EBR teachers plan sick-out over COVID concerns, staff shortages
BATON ROUGE, La. - A Baton Rouge teacher union is planning a “sick-out” amid the most recent COVID surge and growing concerns over staffing shortages.
The East Baton Rouge Parish Association of Educators announced in a press conference Tuesday afternoon that over 350 educators are prepared to not show up to work on Wednesday, Jan. 12.
Valencea Johnson, President of the EBRPAE, said the protest is to put pressure on Superintendent Dr. Sito Narcisse to convert the entire East Baton Rouge Parish School District to virtual learning until cases go down significantly.
“Today, we are demanding that the East Baton Rouge Parish School System implement virtual learning for all students,” said Johnson. “We can’t just do nothing. We have schools that are shutting every day.”
However, Dr. Narcisse feels this is not the best option.
“Not having a day in school, is not the answer to that,” said Narcisse.
Dr. Narcisse said going virtual isn’t as easy as it sounds.
In order to make that transition, there’s certain criteria that must be met. He said schools have to hit a certain positivity rate that is centered around school enrollment.
Those criteria can be found here.
Dr. Narcisse said you have to consider the other impacts of going virtual, such as LDH guidance and types of positions that would be affected.”I don’t think this is the best time to not be in school. To help support our families and our students, it’s important for us to stay in school, so we can help mitigate challenges that are happening,” said Narcisse.
Those other impacts are a big reason why the city’s other union, The East Baton Rouge Federation of Teachers, and the Associated Professional Educators of Louisiana, do not agree with this move.Angela Reams-Brown, President of the East Baton Rouge Federation of Teachers, explained why.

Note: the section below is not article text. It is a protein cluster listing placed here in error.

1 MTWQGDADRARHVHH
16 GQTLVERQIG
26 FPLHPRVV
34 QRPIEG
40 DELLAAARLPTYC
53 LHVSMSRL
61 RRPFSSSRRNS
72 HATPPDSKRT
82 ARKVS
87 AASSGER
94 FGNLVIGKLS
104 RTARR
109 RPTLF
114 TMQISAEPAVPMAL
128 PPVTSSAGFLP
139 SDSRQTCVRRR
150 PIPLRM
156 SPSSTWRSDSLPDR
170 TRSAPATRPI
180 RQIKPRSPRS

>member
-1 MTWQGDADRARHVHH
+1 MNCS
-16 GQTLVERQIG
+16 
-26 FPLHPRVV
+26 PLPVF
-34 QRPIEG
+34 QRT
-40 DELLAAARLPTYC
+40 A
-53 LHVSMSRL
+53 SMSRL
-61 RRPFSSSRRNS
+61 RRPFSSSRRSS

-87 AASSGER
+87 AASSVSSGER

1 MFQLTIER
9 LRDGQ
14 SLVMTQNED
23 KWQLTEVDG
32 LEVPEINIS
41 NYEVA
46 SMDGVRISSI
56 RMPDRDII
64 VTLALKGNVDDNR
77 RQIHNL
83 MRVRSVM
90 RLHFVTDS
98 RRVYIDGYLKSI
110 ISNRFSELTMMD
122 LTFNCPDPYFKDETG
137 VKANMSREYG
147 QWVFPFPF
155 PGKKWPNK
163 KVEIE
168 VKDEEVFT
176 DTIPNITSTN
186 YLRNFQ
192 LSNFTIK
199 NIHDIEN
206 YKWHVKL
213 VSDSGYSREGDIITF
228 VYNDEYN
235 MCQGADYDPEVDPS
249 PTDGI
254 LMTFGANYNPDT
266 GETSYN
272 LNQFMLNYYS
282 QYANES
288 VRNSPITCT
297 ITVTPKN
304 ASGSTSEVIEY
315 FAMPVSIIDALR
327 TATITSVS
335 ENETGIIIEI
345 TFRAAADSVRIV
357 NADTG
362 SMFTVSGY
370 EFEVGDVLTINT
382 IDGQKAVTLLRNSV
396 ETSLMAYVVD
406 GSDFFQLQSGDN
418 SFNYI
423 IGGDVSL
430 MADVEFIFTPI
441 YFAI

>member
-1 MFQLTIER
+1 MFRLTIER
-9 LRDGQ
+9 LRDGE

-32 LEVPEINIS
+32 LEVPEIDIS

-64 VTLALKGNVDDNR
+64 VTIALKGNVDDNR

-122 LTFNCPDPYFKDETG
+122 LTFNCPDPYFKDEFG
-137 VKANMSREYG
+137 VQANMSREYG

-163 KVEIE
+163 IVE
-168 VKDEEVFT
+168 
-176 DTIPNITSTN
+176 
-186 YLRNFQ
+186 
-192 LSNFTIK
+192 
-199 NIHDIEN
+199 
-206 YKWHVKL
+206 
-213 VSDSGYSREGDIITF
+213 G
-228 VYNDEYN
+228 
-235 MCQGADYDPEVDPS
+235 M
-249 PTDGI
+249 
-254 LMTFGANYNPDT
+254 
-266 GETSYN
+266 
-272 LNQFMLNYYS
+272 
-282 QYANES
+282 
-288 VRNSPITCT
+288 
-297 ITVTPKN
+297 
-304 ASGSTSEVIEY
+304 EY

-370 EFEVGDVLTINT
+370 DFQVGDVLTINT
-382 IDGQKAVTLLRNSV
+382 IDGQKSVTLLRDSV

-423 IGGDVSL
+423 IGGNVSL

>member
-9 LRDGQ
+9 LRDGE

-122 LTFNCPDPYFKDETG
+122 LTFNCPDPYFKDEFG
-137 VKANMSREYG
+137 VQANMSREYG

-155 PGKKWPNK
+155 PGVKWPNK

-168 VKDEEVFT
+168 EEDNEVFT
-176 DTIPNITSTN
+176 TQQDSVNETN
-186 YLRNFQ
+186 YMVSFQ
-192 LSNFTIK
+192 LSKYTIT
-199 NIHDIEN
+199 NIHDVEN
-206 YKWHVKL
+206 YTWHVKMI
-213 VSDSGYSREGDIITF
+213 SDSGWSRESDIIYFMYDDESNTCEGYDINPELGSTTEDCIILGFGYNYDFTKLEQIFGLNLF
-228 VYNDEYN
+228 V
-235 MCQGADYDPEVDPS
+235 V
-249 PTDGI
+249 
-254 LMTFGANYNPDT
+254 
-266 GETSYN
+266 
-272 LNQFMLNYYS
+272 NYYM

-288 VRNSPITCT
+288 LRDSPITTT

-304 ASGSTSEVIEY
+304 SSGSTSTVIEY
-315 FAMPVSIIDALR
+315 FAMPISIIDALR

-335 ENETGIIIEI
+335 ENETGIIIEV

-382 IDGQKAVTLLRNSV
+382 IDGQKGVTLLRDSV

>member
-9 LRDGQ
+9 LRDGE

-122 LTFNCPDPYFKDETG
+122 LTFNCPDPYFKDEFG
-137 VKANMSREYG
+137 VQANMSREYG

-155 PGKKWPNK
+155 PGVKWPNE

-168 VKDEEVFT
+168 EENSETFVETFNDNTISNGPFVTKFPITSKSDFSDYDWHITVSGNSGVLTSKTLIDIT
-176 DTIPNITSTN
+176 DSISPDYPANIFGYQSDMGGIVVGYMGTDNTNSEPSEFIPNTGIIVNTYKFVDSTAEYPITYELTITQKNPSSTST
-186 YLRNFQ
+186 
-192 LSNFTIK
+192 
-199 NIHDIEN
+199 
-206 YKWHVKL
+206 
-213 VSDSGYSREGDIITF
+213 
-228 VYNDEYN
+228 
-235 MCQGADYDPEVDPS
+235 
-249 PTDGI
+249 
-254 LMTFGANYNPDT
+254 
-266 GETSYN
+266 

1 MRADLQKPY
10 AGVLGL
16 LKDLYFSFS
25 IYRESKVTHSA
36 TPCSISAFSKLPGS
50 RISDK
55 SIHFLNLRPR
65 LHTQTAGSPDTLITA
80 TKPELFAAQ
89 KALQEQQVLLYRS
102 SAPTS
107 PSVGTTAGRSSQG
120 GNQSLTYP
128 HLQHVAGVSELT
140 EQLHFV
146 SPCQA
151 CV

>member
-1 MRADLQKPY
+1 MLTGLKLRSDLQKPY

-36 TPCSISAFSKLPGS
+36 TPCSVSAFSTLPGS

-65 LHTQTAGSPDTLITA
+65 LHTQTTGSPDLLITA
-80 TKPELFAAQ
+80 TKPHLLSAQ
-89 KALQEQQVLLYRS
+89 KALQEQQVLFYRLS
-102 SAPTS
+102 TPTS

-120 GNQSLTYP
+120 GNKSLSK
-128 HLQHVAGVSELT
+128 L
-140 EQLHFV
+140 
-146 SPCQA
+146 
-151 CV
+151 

“Now think about that, we’re already below the Southern regional average in pay. Our support workers already don’t make that much money, who can afford to miss a whole day pay? Nobody,” said Brown.
Brown said this would create more problems for parents and students.
Brown asked, “what about little Johnny who mother works at Walmart, he’s in the first grade, and he can’t stay home by himself? What does mama do? Does she leave Johnny at home and leave him latchkey and worry about what he’s doing all day? Or does she stay at home, miss a day pay because Johnny can’t go to school?”Brown explained that school is not just a place to learn for some students.
”What about little Mary who is homeless, who depends on breakfast and lunch at school, what does she eat at those two meals on Wednesday when she can’t come to the schoolhouse,” Brown continued.
Brown said she called a meeting between Dr. Narcisse, LAE, and APEL to try to come up with a solution after she heard about the possible protest. Johnson said LAE did not attend the meeting and explained their absence.
“There was no point for us to go if [Narcisse] was not going to be there to present us with a solution,” said Johnson.
Johnson said parents and teachers have reached out showing support, and they claim they are willing to carry this protest beyond tomorrow if they have to.
“We’re not saying forever, we don’t want it to be forever, we know the best place is in the classroom. However, the best place is not in the classroom with the surge in COVID,” said Johnson.
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